What A Patchy Lawn Could Mean For Your Plumbing

Patchy lawns are unsightly and really take away from the curb appeal that most homeowners try to foster for their property. Aside from the obvious visual issues that appear with a patchy lawn, this change in the outdoor space of your home can signal a more intrusive problem that requires fast action (via realtor.com).

Patchy lawns come about as a result of underlying changes to the health of your yard. Additional moisture, a change in typical sun exposure, and other alterations play a major role in the growth, health, and texture of your grass. Uneven exposure to any of these components that support healthy plant growth can create a patchwork of fast and slow-growing grass. 

Inspecting your sprinkler system will allow you to quickly diagnose whether you're seeing a change in grass conditions as a result of a care issue or something more pervasive. If your sprinklers are continuing to provide full coverage of your lawn, then you may be dealing with a leak in your plumbing instead.

Your lawn may be consistently wet in one place

A break in the pipework that brings water into or out of your home is a likely candidate for patchiness in your lawn. This problem is most apparent when you see a combination of strange patches alongside a section of the lawn that can't seem to stay dry, as explained by realtor.com.

Leaking pipes can spell disaster for your lawn: This issue is marked by an erosion of the soil, increased activity and volume of insects in the affected area, and more (via Custom Lawn & Landscape). Likewise, a leak in your plumbing will increase the total volume of water that flows through your metered connection, raising the cost of your water bill—potentially by a dramatic figure if left unchecked for many weeks or months.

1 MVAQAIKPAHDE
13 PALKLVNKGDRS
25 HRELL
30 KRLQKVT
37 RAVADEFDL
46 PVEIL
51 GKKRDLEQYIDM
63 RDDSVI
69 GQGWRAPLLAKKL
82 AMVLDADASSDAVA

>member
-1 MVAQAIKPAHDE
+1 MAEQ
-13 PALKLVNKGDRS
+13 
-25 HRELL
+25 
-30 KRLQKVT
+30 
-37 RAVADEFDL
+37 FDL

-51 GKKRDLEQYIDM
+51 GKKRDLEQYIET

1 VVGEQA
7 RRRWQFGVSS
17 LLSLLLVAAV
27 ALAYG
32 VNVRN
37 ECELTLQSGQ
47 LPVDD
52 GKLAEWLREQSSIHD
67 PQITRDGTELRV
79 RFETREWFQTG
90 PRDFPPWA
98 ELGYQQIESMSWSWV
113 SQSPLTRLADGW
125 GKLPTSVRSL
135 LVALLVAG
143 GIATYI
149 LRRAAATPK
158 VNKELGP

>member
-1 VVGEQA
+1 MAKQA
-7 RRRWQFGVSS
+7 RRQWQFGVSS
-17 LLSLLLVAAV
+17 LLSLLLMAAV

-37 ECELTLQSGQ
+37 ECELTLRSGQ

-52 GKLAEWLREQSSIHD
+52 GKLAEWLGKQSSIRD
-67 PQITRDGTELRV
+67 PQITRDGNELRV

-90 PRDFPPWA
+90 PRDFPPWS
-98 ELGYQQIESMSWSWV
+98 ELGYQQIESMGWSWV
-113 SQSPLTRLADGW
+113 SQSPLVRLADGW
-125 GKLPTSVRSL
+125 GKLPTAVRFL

Typically, the lawn will take a few days to completely dry out after heavy rainfall. This is completely normal, and the drying time can vary depending on your local area and the soil composition that exists on your property. But after a few days, a lawn (or section) that won't dry and is showing a growth pattern that has diverged from the typical uniformity of a grass landscape is signaling a larger issue that you can't afford to ignore.

Sewer problems create patchy or smelly lawns

Patchy lawns that come with a putrid smell signal a different sort of leaking problem. While a wet lawn acts as an indicator of general plumbing leaks, a smelly one is a red flag surrounding your septic tank or community sewer lines. The pipes that carry away wastewater and solid waste alike can crack, leak, or rupture. When this happens, the nutrients and bacteria found in sewer lines can quickly energize the growth rate of affected foliage above the leak (via realtor.com).

Sewer line issues are also typically noticeable from inside the home, too. This happens when a septic tank overflows or the sewer lines that run under your lawn are blocked—by what is often referred to as a fatberg, according to HomeServe. While grass will shoot up in certain areas of the lawn when exposed to the rich, compost-like matter present in these pipes, you will likely smell the backup from your sinks, toilets, and other drains that are linked into the system.